Lack of prompt, specialized care can lead to eye-health complications or vision loss, yet most Canadians don't know their options.
OTTAWA, May 1, 2015 /CNW/ - A recent nationwide survey reveals that when faced with an eye emergency, most Canadians do not know they could contact a Doctor of Optometry, even though it could give them access to prompt, specialized care.
The survey, conducted by the Mustel Group on behalf of Doctors of Optometry Canada, collected responses from 2,500 people across Canada. While many survey respondents said they would seek treatment from a Doctor of Optometry for non-urgent eye care, such as having their vision checked or being tested for cataracts, a much smaller number—fewer than 20 per cent—said they would see an optometrist if they developed symptoms of an eye infection, or experienced an eye injury or foreign body in the eye.
"People are not taking advantage of this health resource because they don't realize that optometrists have the training and equipment to treat a range of acute eye conditions, or that most can see patients the same day if the matter is deemed urgent," says Doctor of Optometry, Surjinder Sahota, a representative of the Canadian Association of Optometry's National Public Education Committee. "If you had a toothache, you'd likely go to the dentist. Yet, research shows that someone experiencing a red, irritated eye is more likely to head to a walk-in clinic."
According to the Canadian Institute for Health Research, more than 36,600 Canadians visited an emergency department in 2013/2014 seeking treatment for a common eye condition called conjunctivitis – also known as pink eye. Pink eye, which affects the surface of the eyeball and the inside of the eyelid, is the most common eye infection among children. It is also one of the top 10 causes of avoidable emergency department (ER) visits in Canada.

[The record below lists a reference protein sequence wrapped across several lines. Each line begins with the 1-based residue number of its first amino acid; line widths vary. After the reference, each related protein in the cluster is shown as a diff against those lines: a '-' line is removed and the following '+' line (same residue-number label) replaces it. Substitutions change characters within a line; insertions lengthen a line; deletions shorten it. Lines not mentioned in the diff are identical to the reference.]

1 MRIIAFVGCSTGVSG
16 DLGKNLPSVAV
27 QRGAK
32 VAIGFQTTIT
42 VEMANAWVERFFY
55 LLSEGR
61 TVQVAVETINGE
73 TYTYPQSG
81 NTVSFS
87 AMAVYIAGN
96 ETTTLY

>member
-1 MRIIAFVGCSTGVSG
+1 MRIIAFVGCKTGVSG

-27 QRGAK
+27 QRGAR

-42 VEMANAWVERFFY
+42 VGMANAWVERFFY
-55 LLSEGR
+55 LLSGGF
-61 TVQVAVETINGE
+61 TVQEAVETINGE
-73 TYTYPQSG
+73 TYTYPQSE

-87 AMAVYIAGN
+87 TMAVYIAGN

With average national ER wait times of more than four hours, patients are spending significant time waiting for care that can be promptly delivered by visiting their Doctor of Optometry. Patients visiting an optometrist for an urgent eye issue also benefit from the availability of specialized equipment allowing the optometrist to examine the exterior and interior of the eye.
Most uncomplicated eye conditions can be resolved with the proper diagnosis and treatment. However, misdiagnosis of an eye infection or injury can have significant consequences, mainly from delaying treatment.
"Many eye conditions present in a similar fashion, but they have different causes and treatments," says Dr. Sahota. "Under the microscope, optometrists can differentiate between a bacterial or viral infection, or an allergic reaction, and can prescribe the appropriate medication. Without access to this kind of technology, we would essentially have to make the diagnosis in the dark."
Using an upright microscope equipped with a high-intensity light called a slit-lamp, a Doctor of Optometry can fully examine the exterior and interior of the eye, including the eyelid, sclera, conjunctiva, iris, natural crystalline lens, and cornea.
A referral is not required to see a Doctor of Optometry for either acute or preventive eye care. Patients requiring follow up care with a secondary specialist, such as an ophthalmologist, can be referred by a Doctor of Optometry.
In many provinces, optometry visits for eye infections, eye injuries and other urgent eye care conditions are covered by the provincial health insurance plan. For more information on provincial coverage, visit:opto.ca/sites/default/files/resources/documents/prov-health-coverage-en-feb-2014.pdf
When Canadians were asked which healthcare professional they were most likely to seek out for a range of common eye health emergencies, fewer than one in five survey respondents chose a Doctor of Optometry.
- 19% for a foreign body in their eye (compared to 29% who would go to a hospital ER)
- 21% for an eye injury (compared to 32% who would go to a hospital ER)
- 18% for a small particle in their eye (compared to 28% who would go to a family doctor)
- 19% for itchy or red eyes (compared to 49% who would go to a family doctor)
About Doctors of Optometry Canada
Doctors of Optometry are health care specialists trained to diagnose, treat, and help prevent diseases and disorders affecting the eyes, and also assist in identifying general health conditions that are often first detected through an eye exam. Doctor of Optometry-recommended treatments for patients can include eyeglasses, contact lenses, special low vision aids, eye coordination exercises, drug therapies, or referral to appropriate specialists for advanced medical, surgical, or laser treatments. For more information or to find a doctor, visit doctorsofoptometry.ca
SOURCE Doctors of Optometry Canada
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